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Facing the long wait for housing

One to five-year waits for public housing locally aren't as bad as waiting times in Toronto, Durham

Peterborough Examiner - July 14, 2002
by David Smith


A city family staring down the barrel of Ontario's affordable housing crunch has come full circle and is about to go back to paying the high rents that got them in trouble in the first place.

Having spent two years on the affordable housing waiting list, Rick Reid, 37, and Wendy Ibey, 28 got so far behind on the rent at their Goodfellow Road apartment, they were forced to move in with a friend who offered to let them and their four children, two of them babies aged two and 13 months, stay in his rec room.

That was six weeks ago. Now the parents are at their wits' end about where they will go next.

"We're just really stressed out now," Reid said. "(The friend is) just doing us a favour. If it came down to it, he'd let us stay another month, but I don't want to lose a friend over it."

Ibey said they don't want to overstay their welcome.

The family had been living in their three-bedroom unit on Goodfellow Road for about two years, paying $710 a month on Reid's $10.75 an hour general labour construction job.

In October, they started to get behind on the rent and their monthly payments increased to $860. To make matters worse, Reid was laid off in February, leaving the family to make do with their monthly $1,136 in social assistance.

"It doesn't go very far.... Not compared to when Rick was working," said Ibey who is staying home with the children ? Shyann, 2 months, Natasha, 13 months and Ashley, 15, and Jessica, 8, Reid's and Ibey's daughters respectively from previous relationships.

Diapers and formula alone cost more than $50 each week, Ibey said. On top of that are telephone, cable and utility bills, Reid said. "We're back to square one again."

The only option they feel they have is to go back to paying upwards of $800 a month in market-value rents.

"We won't eat very well," Reid said.

"Even if we weren't on assistance and Rick was working, we still wouldn't be able to afford the rent people are asking for."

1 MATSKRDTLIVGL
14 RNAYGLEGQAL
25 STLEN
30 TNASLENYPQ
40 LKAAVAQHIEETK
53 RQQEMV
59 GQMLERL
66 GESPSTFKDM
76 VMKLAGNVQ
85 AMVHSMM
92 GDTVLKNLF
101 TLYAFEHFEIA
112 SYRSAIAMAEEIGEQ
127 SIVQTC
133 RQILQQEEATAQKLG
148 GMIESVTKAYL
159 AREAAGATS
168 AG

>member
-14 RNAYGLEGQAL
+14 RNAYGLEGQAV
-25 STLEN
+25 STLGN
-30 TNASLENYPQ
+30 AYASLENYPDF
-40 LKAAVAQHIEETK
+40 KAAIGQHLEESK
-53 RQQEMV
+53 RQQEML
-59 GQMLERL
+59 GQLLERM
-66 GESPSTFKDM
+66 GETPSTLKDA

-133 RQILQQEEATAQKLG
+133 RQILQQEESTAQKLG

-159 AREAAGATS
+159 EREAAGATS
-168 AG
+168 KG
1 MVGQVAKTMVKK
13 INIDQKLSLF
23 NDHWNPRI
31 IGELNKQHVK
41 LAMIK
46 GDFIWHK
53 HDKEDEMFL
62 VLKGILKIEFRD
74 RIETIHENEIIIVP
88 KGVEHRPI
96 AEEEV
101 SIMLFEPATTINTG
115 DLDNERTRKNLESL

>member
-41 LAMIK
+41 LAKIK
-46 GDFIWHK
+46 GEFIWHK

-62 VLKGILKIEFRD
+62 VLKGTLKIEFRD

When the couple first applied for assisted housing two years ago, they were number 56 on the waiting list. They now sit at number 24.

Darlene Cook, general manager of Peterborough Housing Corporation, said it is "anyone's guess" as to how long it will take the family to get into accommodations. "I can tell you it's not going to be within two weeks," she said.

There are about 1,750 people in Peterborough County on a waiting list for affordable housing, including families and single people, Cook said. The need determines the wait.

The longest wait times are for single people under 60 who cannot move into a seniors' unit, Cook said. Likely entering the waiting list at about number 500, singles in Peterborough can expect to wait an average of about three to five years for a one-bedroom apartment in public housing.

Two and three-bedroom units become available most often, so families in Peterborough can expect to wait an average of about 12 to 18 months, Cook said cautiously, adding the waits can often be much longer.

By comparison a family in Toronto can expect to wait up to 12 years for two or three bedroom accommodations and Durham Region has an average wait of about four to six years.

"So Peterborough, relatively speaking, is not too terrible" Cook said, emphasizing that we are speaking in "relative terms."

There has not been any new government-funded affordable housing and few private sector low-rent units built in the province since 1995, Cook said. The province signed on to a federal incentive program last month that allows up to $25,000 in funding per unit in affordable housing construction, Cook said, but the actual guidelines won't be known until September.

The federal government matches dollar for dollar other funding raised towards construction, Cook said.

So far the province has only said it will chip in the $2,000 provincial sales tax credit per unit, Cook said. Any fees put up by municipalities such as waiving development fees or property taxes will be matched by Ottawa.

While there are temporary emergency shelters in Peterborough, accommodating about two or three families, they are designed to house people for short periods of time, which vary depending upon the needs of the family, said Darlene Smith-Harrison, an outreach worker with the Housing Resource Centre, a program of the Community Counseling and Resource Centre.

While they help those in situations like the Reid-Ibey family find housing, Smith-Harrison does not expect their situation to have changed when they are expected to leave the rec room in a fortnight's time.

"Realistically they will have to go into a market-rent situation again," Smith-Harrison said.

Reid said the only option he sees for the immediate future is going back to the same building they left just six weeks ago.

"We're back to square one."


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